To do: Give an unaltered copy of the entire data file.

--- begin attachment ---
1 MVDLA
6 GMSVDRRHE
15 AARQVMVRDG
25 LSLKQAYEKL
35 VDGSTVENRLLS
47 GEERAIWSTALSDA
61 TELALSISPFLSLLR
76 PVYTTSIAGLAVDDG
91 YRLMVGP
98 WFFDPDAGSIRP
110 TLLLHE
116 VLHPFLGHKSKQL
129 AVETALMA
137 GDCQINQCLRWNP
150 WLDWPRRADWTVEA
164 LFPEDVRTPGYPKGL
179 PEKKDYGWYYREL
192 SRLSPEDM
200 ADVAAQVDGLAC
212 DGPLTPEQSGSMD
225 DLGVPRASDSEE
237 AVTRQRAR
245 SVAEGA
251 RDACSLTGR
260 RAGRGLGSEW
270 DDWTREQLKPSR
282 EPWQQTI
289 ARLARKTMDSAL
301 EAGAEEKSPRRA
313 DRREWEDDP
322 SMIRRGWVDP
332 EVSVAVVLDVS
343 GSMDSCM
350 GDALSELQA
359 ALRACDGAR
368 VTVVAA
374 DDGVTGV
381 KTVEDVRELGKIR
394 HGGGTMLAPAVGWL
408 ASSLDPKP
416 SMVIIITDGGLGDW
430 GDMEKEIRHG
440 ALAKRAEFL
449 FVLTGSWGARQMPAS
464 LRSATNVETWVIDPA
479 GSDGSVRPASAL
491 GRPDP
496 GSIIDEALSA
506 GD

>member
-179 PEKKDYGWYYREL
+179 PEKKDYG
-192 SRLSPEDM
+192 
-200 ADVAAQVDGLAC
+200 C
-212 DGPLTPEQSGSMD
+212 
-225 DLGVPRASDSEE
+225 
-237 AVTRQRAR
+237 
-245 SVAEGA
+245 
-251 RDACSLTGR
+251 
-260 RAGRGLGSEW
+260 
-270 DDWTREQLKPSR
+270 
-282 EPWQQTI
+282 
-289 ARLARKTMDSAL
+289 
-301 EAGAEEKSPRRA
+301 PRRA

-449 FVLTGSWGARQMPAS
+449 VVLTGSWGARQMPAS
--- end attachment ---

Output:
1 MVDLA
6 GMSVDRRHE
15 AARQVMVRDG
25 LSLKQAYEKL
35 VDGSTVENRLLS
47 GEERAIWSTALSDA
61 TELALSISPFLSLLR
76 PVYTTSIAGLAVDDG
91 YRLMVGP
98 WFFDPDAGSIRP
110 TLLLHE
116 VLHPFLGHKSKQL
129 AVETALMA
137 GDCQINQCLRWNP
150 WLDWPRRADWTVEA
164 LFPEDVRTPGYPKGL
179 PEKKDYGWYYREL
192 SRLSPEDM
200 ADVAAQVDGLAC
212 DGPLTPEQSGSMD
225 DLGVPRASDSEE
237 AVTRQRAR
245 SVAEGA
251 RDACSLTGR
260 RAGRGLGSEW
270 DDWTREQLKPSR
282 EPWQQTI
289 ARLARKTMDSAL
301 EAGAEEKSPRRA
313 DRREWEDDP
322 SMIRRGWVDP
332 EVSVAVVLDVS
343 GSMDSCM
350 GDALSELQA
359 ALRACDGAR
368 VTVVAA
374 DDGVTGV
381 KTVEDVRELGKIR
394 HGGGTMLAPAVGWL
408 ASSLDPKP
416 SMVIIITDGGLGDW
430 GDMEKEIRHG
440 ALAKRAEFL
449 FVLTGSWGARQMPAS
464 LRSATNVETWVIDPA
479 GSDGSVRPASAL
491 GRPDP
496 GSIIDEALSA
506 GD

>member
-179 PEKKDYGWYYREL
+179 PEKKDYG
-192 SRLSPEDM
+192 
-200 ADVAAQVDGLAC
+200 C
-212 DGPLTPEQSGSMD
+212 
-225 DLGVPRASDSEE
+225 
-237 AVTRQRAR
+237 
-245 SVAEGA
+245 
-251 RDACSLTGR
+251 
-260 RAGRGLGSEW
+260 
-270 DDWTREQLKPSR
+270 
-282 EPWQQTI
+282 
-289 ARLARKTMDSAL
+289 
-301 EAGAEEKSPRRA
+301 PRRA

-449 FVLTGSWGARQMPAS
+449 VVLTGSWGARQMPAS